Specific Inhibitors Efficiently Treat Acute HAE Attacks in Various Body Locations, Study Reports

José Lopes, PhD avatar

by José Lopes, PhD |

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acute HAE attacks

Treatment of hereditary angioedema (HAE) with C1-esterase inhibitors (C1-INH) provides efficient relief of acute attacks across different locations of the body, according to a new study.

The research was presented at the 2018 American Academy of Allergy Asthma & Immunology (AAAAI)/World Allergy Organization (WAO) Joint Congress, which took place in Orlando, Florida.

The poster was titled “Efficacy of Recombinant Human C1 Esterase Inhibitor (rhC1INH) Across Anatomical Locations in Acute Hereditary Angioedema (HAE) Attacks.”

Patients with HAE have reduced levels or a dysfunction of either C1-INH protein, or coagulation factor XII. While factor XII is involved in blood clotting, C1-INH controls inflammation.

If lacking (in HAE type 1) or functioning abnormally (type 2), patients experience episodes of swelling due to the excessive production of a pro-inflammatory protein fragment called bradykinin.

The use of engineered, or recombinant, human forms of C1-INH (rhC1-INH) is a common approach in the treatment of acute hereditary angioedema attacks, which aims to increase the amount of C1-INH in the blood.  Ruconest, marketed by Pharming Group, is an approved medication using this strategy.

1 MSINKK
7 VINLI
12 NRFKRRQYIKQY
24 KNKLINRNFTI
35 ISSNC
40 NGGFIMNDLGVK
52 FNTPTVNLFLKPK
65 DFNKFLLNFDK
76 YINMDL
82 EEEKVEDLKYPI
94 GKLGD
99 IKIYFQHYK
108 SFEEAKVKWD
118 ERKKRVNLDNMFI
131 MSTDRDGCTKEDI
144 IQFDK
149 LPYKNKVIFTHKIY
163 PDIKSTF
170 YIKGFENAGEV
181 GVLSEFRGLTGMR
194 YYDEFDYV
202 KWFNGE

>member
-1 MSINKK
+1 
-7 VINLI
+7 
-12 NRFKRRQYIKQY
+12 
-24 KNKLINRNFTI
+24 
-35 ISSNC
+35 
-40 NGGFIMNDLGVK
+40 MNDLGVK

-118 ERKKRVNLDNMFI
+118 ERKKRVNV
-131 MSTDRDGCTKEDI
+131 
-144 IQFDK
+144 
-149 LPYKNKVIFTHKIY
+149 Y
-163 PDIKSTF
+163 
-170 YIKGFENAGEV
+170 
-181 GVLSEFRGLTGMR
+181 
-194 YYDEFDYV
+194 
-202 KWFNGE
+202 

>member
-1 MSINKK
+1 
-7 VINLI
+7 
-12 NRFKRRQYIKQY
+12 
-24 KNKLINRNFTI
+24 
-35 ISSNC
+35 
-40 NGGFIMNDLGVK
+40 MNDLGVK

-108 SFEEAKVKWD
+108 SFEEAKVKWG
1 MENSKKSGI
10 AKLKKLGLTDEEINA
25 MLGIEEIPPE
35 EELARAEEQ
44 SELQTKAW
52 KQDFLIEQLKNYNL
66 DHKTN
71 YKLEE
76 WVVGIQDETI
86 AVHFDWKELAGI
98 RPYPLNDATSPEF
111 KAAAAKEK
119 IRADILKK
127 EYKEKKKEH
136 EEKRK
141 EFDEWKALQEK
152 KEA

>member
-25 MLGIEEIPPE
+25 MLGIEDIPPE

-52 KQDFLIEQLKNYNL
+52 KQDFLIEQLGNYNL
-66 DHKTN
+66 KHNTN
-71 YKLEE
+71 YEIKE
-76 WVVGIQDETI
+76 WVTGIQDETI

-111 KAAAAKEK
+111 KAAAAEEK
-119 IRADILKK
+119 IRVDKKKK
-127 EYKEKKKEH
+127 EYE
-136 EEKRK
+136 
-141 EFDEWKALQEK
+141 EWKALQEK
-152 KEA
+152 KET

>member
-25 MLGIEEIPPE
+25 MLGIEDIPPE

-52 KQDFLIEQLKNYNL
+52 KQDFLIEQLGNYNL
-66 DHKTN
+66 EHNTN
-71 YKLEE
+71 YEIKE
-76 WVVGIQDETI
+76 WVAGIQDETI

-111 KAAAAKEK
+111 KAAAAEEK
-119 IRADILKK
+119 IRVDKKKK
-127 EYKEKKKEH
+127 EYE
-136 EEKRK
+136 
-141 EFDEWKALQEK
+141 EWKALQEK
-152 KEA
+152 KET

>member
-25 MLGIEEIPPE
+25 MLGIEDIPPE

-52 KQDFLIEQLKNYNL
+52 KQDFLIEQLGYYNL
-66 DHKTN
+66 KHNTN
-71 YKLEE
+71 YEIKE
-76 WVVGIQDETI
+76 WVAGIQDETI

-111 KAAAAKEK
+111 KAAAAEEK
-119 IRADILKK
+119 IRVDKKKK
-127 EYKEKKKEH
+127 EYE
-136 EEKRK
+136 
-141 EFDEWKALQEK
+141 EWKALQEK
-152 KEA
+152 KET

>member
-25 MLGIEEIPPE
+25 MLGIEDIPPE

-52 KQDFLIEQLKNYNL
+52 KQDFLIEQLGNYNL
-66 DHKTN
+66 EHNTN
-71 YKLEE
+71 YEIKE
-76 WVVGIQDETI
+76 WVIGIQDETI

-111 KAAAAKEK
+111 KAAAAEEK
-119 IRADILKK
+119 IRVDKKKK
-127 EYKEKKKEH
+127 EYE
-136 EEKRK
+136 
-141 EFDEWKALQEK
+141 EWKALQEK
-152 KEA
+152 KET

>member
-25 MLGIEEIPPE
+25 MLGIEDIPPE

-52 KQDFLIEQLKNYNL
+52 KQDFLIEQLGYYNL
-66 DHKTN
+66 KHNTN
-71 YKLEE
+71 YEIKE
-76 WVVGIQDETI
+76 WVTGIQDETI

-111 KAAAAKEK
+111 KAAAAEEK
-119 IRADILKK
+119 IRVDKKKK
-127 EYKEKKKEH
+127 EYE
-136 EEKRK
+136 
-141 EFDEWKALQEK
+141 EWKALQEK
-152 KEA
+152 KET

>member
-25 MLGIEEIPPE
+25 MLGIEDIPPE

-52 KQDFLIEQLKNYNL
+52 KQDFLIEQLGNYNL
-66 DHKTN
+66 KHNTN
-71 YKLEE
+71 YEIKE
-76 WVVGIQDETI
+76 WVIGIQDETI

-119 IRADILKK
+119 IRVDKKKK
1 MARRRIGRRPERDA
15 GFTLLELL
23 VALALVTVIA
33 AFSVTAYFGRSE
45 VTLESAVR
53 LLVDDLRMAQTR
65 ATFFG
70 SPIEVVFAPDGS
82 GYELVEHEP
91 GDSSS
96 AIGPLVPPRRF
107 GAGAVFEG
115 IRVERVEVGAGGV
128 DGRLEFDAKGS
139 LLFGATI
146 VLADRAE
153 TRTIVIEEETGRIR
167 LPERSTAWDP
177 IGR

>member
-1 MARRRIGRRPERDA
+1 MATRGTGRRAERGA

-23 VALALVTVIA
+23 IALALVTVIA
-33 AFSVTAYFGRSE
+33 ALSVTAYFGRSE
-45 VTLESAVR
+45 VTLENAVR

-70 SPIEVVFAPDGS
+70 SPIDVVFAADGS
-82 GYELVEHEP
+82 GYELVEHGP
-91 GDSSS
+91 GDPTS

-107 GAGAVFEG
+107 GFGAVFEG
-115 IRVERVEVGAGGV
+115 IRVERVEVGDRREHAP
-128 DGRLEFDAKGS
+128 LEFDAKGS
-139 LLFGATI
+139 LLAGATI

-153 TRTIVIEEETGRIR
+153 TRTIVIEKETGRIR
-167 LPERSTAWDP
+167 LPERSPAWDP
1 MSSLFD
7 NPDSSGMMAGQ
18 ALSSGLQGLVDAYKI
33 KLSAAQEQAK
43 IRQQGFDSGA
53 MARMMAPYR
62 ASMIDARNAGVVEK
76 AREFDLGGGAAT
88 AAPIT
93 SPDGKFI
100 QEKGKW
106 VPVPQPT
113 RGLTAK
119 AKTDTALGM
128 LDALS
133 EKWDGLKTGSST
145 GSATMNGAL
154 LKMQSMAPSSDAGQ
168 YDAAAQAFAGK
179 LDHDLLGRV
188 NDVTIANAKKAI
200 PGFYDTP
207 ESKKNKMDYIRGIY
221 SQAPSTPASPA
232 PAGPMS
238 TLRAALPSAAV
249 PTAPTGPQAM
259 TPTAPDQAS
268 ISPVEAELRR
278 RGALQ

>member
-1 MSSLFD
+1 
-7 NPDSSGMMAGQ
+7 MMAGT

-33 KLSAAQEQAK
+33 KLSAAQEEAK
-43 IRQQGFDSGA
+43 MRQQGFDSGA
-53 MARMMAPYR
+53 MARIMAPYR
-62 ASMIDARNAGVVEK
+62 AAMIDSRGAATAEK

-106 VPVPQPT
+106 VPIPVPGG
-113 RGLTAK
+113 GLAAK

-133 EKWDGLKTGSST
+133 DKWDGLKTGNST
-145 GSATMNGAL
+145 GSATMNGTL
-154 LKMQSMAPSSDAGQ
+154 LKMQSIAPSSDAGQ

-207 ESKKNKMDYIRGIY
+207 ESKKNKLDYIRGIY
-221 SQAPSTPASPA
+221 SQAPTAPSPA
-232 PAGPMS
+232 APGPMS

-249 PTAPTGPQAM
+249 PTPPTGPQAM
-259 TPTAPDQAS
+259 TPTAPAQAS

Despite a known effectiveness, information on whether the time to ease HAE symptoms varies across different body locations was lacking.

Aiming to address this gap, the researchers used data from two double-blind trials with open-label extensions, which refers to study periods with no use of placebo. Patients ages 12 and older with acute hereditary angioedema attacks were randomly assigned to either rhC1-INH 50 U/kg or a placebo.

The start of symptom relief at an attack location was assessed with the visual analog scale (VAS), which has been used to evaluate severity of acute attacks in hereditary angioedema.

The results showed that treatment with rhC1-INH shortened the mean time to symptom relief in all HAE attack locations compared to placebo, including abdominal (60 vs. 240 minutes), peripheral — which may affect the hands, arms, legs, feet, or genitals (105 vs. 303 minutes) — oro-facial-pharyngeal-laryngeal, which spans the mouth, face, jaw, pharynx, and larynx (64.5 vs. 306 minutes), and urogenital attacks (119 vs. 320 minutes).

Time to start relief of facial attacks was 158 minutes with rhC1-INH. The researchers were unable to determine the corresponding result in the group receiving placebo.

“Treatment with rhC1INH 50 U/kg was efficacious in shortening time to symptom relief of acute HAE attacks, regardless of attack location,” the scientists wrote.